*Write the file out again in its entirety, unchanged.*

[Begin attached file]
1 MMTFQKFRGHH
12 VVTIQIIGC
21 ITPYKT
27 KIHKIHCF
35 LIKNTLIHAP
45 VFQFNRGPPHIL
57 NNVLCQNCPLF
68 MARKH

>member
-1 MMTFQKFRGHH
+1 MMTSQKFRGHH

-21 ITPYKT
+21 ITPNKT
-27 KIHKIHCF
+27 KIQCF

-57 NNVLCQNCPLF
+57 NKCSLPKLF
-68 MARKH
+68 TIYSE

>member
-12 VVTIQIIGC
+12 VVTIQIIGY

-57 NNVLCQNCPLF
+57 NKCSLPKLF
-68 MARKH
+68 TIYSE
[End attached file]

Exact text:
1 MMTFQKFRGHH
12 VVTIQIIGC
21 ITPYKT
27 KIHKIHCF
35 LIKNTLIHAP
45 VFQFNRGPPHIL
57 NNVLCQNCPLF
68 MARKH

>member
-1 MMTFQKFRGHH
+1 MMTSQKFRGHH

-21 ITPYKT
+21 ITPNKT
-27 KIHKIHCF
+27 KIQCF

-57 NNVLCQNCPLF
+57 NKCSLPKLF
-68 MARKH
+68 TIYSE

>member
-12 VVTIQIIGC
+12 VVTIQIIGY

-57 NNVLCQNCPLF
+57 NKCSLPKLF
-68 MARKH
+68 TIYSE